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Leaders of Yisrael b'Aliyah met last night to the future of the party following the disappointing election results and the decision by chairman Natan Sharansky to resign his seat in the Knesset.

Party leaders and elected local authority representatives held a preliminary four-hour meeting last night, to debate the reasons behind the poor electoral showing last week and to weigh a merger with the Likud. Prime Minister Ariel Sharon called Sharansky last week to ask him to consider entering into a political alliance with the Likud, in exchange for a senior cabinet post in Sharon's next government.

Two other options being considered are continuing as a separate political body, and the formation of a joint technical Knesset faction with Avigdor Lieberman's National Union.

The meeting mulled the party's future on the national stage, as well as its future on a municipal level, especially given the municipal and local elections due to be held toward the end of the year.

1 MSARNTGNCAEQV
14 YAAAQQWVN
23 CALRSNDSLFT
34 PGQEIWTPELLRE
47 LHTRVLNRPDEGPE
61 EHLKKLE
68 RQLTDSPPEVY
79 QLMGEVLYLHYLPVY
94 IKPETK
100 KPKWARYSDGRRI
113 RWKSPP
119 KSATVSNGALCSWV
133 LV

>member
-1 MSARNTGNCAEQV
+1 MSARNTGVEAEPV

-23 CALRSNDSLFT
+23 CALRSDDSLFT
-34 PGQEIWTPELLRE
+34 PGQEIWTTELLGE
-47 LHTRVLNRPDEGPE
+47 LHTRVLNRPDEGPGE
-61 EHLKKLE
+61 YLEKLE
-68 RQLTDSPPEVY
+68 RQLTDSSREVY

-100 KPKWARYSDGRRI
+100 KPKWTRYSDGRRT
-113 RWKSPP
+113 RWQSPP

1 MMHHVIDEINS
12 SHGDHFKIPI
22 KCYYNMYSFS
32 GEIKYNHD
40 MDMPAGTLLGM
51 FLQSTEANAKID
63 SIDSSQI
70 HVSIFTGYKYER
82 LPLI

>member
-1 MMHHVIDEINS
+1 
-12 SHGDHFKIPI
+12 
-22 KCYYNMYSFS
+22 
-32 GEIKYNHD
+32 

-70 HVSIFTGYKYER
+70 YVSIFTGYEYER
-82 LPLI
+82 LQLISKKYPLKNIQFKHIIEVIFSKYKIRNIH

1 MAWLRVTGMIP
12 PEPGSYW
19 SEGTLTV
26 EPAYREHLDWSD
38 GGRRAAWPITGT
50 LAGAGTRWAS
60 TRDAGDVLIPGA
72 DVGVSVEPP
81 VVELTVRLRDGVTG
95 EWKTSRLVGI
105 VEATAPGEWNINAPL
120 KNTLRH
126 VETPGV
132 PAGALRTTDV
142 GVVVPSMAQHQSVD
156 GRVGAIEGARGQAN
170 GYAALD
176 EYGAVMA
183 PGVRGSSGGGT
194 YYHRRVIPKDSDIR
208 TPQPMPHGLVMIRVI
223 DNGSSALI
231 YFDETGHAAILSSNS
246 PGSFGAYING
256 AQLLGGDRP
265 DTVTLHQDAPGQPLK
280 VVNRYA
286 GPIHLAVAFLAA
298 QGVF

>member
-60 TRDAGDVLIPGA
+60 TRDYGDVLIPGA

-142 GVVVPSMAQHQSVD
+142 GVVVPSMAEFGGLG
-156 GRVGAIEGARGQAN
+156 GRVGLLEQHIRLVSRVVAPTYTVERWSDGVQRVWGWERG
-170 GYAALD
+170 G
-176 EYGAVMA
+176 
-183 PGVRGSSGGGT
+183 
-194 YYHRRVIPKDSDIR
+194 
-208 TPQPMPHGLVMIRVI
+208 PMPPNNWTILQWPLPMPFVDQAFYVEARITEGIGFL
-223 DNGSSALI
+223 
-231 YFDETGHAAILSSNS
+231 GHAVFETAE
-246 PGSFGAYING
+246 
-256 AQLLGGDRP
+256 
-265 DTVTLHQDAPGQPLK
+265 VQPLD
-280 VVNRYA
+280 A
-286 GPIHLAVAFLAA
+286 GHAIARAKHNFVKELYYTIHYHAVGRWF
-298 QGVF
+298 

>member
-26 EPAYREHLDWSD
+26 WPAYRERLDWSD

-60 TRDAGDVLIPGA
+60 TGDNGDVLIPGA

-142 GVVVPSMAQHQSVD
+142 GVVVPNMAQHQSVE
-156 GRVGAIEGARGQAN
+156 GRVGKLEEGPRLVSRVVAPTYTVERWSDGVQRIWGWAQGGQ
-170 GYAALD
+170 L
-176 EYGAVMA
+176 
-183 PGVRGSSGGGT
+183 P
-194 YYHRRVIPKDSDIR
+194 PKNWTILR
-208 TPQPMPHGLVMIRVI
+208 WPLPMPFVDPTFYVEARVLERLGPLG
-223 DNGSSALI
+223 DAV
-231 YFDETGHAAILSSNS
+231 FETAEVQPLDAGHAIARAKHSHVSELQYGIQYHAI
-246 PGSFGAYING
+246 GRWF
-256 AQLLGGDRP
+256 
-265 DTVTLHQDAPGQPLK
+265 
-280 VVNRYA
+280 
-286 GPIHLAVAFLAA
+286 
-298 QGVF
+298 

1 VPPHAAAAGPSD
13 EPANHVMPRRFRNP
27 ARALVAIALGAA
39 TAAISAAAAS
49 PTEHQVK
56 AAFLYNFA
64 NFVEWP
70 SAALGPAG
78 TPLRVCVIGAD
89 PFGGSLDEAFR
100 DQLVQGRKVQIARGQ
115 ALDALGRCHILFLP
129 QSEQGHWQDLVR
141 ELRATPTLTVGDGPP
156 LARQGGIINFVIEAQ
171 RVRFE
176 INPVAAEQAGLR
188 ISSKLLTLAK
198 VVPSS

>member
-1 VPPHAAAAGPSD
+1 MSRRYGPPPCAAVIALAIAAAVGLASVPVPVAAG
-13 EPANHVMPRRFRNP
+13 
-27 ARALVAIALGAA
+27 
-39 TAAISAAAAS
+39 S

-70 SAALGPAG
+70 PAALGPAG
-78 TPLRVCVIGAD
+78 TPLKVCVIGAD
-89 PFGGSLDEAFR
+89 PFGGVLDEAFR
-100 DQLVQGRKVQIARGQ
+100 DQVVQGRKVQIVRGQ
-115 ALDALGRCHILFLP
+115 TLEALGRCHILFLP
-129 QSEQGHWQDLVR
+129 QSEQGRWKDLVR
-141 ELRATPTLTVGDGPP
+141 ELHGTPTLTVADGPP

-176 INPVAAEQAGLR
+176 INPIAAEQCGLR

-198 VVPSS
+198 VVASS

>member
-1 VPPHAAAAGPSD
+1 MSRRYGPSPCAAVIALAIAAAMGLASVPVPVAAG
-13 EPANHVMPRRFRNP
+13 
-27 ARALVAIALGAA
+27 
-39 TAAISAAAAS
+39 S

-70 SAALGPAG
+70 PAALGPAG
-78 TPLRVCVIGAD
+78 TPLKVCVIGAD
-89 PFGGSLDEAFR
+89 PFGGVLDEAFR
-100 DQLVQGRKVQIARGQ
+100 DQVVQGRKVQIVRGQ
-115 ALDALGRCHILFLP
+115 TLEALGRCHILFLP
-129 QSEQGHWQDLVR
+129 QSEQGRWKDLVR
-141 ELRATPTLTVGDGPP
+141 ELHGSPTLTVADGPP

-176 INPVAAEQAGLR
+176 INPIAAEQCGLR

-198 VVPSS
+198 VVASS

Several members said that the local level would be the perfect platform for Yisrael b'Aliyah to represent its electorate, while others argued that the formation of a "Russian bloc" would ultimately strengthen the party. There were also calls for the party to enter into a pact with Shinui, which benefited most from Yisrael b'Aliyah's drop in support.

Although Sharansky's announcement that he is resigning from the Knesset appears to pave the way for some sort of pact with the Nation Union, the most likely scenario seems to be allowing the party to be swallowed up by the Likud. Over the past few days, contacts have been ongoing between Yisrael b'Aliyah and Likud, mediated by Avigdor Yitzhaki, director general of the Prime Minister's Office.

A further meeting of the Yisrael b'Aliyah leadership is expected later in the week.